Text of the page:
Alexandre Falguière (1831-1900)
Falguière was born in Toulouse. A pupil of the École des Beaux-Arts, he won the Prix de Rome in 1859; he was awarded the medal of honor at the Paris Salon in 1868 and was appointed Officer of the Legion of Honor in 1878.
Falguière's first bronze statue of importance was "Le Vainqueur au Combat de Coqs" (Victor of the Cockfight) (1864), and Tarcisius the Christian Boy-Martyr followed in 1867; both were exhibited in the Luxembourg Museum and are now in the Musée d'Orsay. His more important monuments are those to Admiral Courbet (1890) at Abbeville and the famous Joan of Arc. Other works include Eve (1880), Diana (1882 and 1891), Woman and Peacock, and The Poet, astride his Pegasus spreading wings for flight. He sculpted The Dancer, based on Cléo de Mérode which today is also in the Musée d'Orsay.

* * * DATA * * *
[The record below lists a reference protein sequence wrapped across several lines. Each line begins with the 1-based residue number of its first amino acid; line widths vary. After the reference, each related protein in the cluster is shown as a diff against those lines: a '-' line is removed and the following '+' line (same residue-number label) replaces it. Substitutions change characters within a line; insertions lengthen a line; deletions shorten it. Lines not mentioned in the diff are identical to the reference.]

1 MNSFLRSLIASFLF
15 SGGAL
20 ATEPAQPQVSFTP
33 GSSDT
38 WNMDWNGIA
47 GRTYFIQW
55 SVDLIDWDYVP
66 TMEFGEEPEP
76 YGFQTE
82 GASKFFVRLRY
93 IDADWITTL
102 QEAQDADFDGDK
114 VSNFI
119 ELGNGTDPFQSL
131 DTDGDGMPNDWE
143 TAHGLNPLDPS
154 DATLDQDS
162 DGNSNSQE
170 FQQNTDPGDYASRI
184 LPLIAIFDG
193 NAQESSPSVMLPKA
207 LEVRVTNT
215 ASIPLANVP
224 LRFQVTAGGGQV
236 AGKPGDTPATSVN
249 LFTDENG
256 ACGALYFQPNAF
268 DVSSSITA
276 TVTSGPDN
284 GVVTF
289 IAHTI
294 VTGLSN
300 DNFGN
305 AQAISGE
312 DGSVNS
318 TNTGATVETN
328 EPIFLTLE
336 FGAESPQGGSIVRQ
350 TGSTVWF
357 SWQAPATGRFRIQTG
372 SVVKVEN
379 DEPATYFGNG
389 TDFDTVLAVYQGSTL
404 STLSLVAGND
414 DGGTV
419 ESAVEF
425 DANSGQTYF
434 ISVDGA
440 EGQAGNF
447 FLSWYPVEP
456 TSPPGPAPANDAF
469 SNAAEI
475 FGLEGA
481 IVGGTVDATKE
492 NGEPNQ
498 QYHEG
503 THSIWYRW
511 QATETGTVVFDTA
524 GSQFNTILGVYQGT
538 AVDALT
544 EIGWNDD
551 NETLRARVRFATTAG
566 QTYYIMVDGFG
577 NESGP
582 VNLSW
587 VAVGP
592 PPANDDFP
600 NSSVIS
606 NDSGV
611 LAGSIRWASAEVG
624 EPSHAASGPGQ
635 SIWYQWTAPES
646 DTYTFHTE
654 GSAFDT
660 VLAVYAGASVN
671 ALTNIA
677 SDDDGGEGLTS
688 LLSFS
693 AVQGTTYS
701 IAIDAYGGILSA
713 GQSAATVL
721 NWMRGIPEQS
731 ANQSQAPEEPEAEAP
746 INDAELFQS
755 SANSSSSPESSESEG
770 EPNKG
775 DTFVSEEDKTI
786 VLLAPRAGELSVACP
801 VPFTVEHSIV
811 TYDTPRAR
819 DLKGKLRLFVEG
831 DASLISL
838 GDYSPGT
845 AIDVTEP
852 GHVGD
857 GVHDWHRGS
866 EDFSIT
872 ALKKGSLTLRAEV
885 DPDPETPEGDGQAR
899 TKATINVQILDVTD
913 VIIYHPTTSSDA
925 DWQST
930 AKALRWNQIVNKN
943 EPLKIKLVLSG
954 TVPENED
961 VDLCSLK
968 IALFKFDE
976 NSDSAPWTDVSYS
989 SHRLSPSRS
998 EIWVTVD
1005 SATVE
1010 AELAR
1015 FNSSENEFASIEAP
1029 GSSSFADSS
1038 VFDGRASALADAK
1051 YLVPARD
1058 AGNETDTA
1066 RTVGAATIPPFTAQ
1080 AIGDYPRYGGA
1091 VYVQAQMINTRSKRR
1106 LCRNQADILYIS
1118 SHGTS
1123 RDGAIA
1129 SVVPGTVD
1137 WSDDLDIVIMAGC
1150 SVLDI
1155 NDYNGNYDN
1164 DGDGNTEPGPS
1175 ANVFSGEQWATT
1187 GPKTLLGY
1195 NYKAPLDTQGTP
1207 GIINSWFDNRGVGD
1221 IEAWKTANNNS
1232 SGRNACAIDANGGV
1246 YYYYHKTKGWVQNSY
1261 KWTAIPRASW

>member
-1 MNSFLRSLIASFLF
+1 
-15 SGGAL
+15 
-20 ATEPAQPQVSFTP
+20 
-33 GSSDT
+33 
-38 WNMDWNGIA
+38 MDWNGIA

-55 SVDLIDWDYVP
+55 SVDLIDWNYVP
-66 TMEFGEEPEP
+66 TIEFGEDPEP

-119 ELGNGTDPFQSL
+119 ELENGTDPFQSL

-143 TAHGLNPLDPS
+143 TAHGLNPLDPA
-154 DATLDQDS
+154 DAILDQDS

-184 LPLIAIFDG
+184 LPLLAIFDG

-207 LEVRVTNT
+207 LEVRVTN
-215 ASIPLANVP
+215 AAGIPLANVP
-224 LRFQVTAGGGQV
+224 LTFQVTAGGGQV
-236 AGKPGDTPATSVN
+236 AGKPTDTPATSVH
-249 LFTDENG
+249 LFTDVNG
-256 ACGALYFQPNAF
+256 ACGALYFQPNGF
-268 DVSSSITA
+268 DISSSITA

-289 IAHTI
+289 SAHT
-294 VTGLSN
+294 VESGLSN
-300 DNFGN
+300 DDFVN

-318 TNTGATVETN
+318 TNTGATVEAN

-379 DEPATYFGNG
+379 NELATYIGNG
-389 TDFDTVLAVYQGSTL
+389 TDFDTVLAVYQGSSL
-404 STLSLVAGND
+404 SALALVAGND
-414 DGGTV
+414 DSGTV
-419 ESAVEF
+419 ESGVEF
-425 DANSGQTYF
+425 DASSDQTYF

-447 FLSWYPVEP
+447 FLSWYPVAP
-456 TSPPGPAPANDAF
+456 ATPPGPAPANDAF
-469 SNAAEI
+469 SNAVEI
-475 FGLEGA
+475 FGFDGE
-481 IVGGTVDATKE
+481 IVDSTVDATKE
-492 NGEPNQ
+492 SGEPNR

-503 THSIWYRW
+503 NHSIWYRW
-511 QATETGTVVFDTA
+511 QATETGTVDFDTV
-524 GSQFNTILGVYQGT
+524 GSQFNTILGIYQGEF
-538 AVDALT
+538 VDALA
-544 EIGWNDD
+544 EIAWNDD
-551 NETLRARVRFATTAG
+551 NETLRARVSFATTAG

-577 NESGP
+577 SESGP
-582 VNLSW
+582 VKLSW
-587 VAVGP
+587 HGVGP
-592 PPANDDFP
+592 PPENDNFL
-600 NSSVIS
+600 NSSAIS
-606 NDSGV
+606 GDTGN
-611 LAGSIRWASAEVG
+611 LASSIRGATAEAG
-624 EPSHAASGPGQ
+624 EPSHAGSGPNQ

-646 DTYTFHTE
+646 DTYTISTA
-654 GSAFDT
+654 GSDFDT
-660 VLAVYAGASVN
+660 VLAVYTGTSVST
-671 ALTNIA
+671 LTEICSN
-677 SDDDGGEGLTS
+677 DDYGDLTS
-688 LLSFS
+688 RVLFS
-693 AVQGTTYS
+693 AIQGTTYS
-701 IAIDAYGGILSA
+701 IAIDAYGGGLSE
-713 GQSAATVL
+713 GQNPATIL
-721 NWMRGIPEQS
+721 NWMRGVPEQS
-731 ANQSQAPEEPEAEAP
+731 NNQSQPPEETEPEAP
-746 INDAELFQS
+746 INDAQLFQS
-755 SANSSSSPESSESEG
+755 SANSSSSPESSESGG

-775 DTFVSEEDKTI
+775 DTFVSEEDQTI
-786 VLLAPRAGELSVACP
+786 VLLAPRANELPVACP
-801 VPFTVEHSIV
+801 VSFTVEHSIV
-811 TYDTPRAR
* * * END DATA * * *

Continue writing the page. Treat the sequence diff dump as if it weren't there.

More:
To these works should be added the Honoré de Balzac, which he executed for the Société des gens de lettres on their rejection of that by Auguste Rodin; and the busts of Carolus-Duran.
Falguière was a painter as well as a sculptor. Falguière became a member of the Institut de France (Académie des Beaux-Arts) in 1882.
Falguière died in Paris in 1900 and was interred there in the Père Lachaise Cemetery, where his monument was made by his pupil Marqueste.